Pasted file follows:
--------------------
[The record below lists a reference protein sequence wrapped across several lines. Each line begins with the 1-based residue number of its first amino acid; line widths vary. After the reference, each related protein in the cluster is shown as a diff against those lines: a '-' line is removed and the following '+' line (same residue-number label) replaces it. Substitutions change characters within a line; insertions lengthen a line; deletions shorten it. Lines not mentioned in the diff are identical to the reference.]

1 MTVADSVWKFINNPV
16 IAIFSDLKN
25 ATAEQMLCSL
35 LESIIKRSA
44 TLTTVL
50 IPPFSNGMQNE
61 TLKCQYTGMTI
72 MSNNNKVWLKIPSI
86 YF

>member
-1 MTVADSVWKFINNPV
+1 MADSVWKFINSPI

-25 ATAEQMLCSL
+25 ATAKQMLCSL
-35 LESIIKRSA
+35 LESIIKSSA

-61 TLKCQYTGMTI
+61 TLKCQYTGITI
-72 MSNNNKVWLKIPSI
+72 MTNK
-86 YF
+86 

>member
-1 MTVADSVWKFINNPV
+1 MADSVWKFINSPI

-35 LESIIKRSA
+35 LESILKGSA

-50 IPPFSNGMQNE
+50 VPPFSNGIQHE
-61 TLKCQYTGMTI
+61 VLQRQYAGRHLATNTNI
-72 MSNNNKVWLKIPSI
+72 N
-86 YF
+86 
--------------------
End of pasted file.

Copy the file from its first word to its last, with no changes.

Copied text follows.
[The record below lists a reference protein sequence wrapped across several lines. Each line begins with the 1-based residue number of its first amino acid; line widths vary. After the reference, each related protein in the cluster is shown as a diff against those lines: a '-' line is removed and the following '+' line (same residue-number label) replaces it. Substitutions change characters within a line; insertions lengthen a line; deletions shorten it. Lines not mentioned in the diff are identical to the reference.]

1 MTVADSVWKFINNPV
16 IAIFSDLKN
25 ATAEQMLCSL
35 LESIIKRSA
44 TLTTVL
50 IPPFSNGMQNE
61 TLKCQYTGMTI
72 MSNNNKVWLKIPSI
86 YF

>member
-1 MTVADSVWKFINNPV
+1 MADSVWKFINSPI

-25 ATAEQMLCSL
+25 ATAKQMLCSL
-35 LESIIKRSA
+35 LESIIKSSA

-61 TLKCQYTGMTI
+61 TLKCQYTGITI
-72 MSNNNKVWLKIPSI
+72 MTNK
-86 YF
+86 

>member
-1 MTVADSVWKFINNPV
+1 MADSVWKFINSPI

-35 LESIIKRSA
+35 LESILKGSA

-50 IPPFSNGMQNE
+50 VPPFSNGIQHE
-61 TLKCQYTGMTI
+61 VLQRQYAGRHLATNTNI
-72 MSNNNKVWLKIPSI
+72 N
-86 YF
+86 